If you’re a writer you know what it’s like to have a “writer’s brain.” You meet people for one second and get caught up fantasizing about their life stories. Your imagination goes into overdrive just from hearing a song on the radio. You get so attached to characters in books that you have extreme emotional reactions whenever anything bad happens to them.
Your brain never stops moving. It never stops plotting, dreaming, building, investigating, and finding new roads to travel down.
This is the blessing of being a writer—and the curse.
Do you remember last November? Do you miss that heady rush of racing through thousands of words each day, and the thrill of seeing the page count rise as you chased down the dream? Did you fall in love with your main character? Were you filled with triumph—or crestfallen—around Thanksgiving when it became glaringly apparent that you only had a few days left to win the challenge?
If you’re a writer then you already know I’m talking about NaNoWriMo. And if you completed the challenge then I’m willing to bet that you have that sloppy first draft manuscript shoved away in a drawer somewhere. You said you were going to get to it, clean it up and edit it and really make something out of it because you know it has promise…but somehow the days slipped away and now here we are at the end of March and you still haven’t touched it.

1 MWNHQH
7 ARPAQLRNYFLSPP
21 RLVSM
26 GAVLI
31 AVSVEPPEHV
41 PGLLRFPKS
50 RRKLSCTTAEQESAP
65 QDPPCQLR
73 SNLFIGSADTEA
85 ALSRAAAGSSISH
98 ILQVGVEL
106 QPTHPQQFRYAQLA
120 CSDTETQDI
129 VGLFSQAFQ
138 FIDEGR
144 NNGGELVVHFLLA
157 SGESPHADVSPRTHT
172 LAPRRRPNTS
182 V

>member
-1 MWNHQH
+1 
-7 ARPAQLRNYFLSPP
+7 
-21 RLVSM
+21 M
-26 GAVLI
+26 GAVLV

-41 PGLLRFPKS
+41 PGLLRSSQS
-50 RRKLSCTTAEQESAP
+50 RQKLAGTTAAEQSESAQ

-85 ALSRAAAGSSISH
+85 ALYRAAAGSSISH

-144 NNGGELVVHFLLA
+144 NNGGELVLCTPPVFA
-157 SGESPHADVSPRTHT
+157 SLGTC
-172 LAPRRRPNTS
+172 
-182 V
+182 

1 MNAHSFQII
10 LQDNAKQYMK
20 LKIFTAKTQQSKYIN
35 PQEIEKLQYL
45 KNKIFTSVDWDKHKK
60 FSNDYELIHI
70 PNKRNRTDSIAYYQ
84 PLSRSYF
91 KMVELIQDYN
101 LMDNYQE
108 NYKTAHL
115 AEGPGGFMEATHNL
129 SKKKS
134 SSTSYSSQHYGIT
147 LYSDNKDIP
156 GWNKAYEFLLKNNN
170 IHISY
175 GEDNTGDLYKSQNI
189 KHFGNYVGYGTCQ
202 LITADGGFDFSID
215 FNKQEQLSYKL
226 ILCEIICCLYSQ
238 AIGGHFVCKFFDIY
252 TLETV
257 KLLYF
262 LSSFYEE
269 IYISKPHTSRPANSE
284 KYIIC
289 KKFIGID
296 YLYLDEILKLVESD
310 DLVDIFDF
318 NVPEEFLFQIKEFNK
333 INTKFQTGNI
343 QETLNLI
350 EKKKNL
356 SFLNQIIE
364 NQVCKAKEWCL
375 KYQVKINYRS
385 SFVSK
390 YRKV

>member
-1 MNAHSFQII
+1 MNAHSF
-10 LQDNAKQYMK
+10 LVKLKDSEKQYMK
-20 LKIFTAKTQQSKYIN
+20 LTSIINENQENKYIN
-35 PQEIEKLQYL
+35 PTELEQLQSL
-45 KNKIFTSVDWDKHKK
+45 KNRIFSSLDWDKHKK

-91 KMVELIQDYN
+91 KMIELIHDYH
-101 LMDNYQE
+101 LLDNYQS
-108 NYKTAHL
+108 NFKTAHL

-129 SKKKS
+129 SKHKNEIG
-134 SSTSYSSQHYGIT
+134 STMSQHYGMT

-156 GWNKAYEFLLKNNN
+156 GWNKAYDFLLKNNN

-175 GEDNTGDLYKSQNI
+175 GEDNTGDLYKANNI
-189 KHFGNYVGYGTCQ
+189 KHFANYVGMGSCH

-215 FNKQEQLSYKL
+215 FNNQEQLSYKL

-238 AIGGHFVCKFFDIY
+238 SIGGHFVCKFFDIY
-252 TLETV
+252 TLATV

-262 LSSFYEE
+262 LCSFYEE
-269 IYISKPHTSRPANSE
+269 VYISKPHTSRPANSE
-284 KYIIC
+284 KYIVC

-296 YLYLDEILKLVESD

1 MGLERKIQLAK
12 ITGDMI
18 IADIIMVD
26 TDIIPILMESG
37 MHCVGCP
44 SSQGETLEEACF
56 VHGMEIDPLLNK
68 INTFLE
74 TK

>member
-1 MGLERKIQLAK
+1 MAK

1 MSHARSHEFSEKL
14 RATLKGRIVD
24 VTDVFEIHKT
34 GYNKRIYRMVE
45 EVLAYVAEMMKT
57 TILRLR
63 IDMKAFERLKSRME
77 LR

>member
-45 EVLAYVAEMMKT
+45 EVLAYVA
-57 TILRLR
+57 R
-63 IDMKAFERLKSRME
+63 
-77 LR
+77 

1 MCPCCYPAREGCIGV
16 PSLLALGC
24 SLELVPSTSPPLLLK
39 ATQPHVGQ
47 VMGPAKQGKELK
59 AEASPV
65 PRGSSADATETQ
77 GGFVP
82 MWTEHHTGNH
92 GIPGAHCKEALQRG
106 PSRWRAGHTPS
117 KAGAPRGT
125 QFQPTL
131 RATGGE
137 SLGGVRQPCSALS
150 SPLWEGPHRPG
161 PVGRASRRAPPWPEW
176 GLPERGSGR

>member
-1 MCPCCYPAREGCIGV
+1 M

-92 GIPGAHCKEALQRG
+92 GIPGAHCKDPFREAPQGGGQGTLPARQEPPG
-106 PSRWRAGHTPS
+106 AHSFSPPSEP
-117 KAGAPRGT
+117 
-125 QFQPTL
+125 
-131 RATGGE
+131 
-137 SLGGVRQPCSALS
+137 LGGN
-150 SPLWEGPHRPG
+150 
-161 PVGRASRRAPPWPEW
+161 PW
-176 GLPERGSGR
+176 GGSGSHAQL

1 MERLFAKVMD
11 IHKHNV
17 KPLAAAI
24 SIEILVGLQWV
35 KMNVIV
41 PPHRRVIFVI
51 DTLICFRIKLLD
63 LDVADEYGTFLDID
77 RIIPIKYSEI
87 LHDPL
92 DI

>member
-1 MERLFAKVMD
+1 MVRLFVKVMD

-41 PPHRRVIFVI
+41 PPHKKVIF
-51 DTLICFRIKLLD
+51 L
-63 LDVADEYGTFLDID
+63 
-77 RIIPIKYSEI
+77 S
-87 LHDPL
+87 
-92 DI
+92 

I first heard about NaNoWriMo in 2009, and at that time, I didn’t know what to think about it. It seemed like a crazy thing to do. As I talked to more writers about their feelings on NaNo I realized how many loved it…and how many hated it. I couldn’t say that I felt either, but I was suspicious. Did it work? Was it worth it? And maybe most importantly, were the results any good?
Five years later I get it.
National Novel Writing Month has something for writers of every personality type. Tight deadlines for those who work well under pressure, well-deserved admiration for those who thrive by having their talents recognized, and the freedom to work with or without an outline, according to individual creative taste.
Writing a novel is a big undertaking. All those words! My friends and family have said to me. How do you have it in you to write all those pages? But the word count is the least of a writer’s concerns. There’s also plot structure, character development, pacing and language to worry about, among other things.
Novels are complicated. With all the moving parts involved, they’re a lot like a complex machine that no one has ever seen before. And you’re the inventor.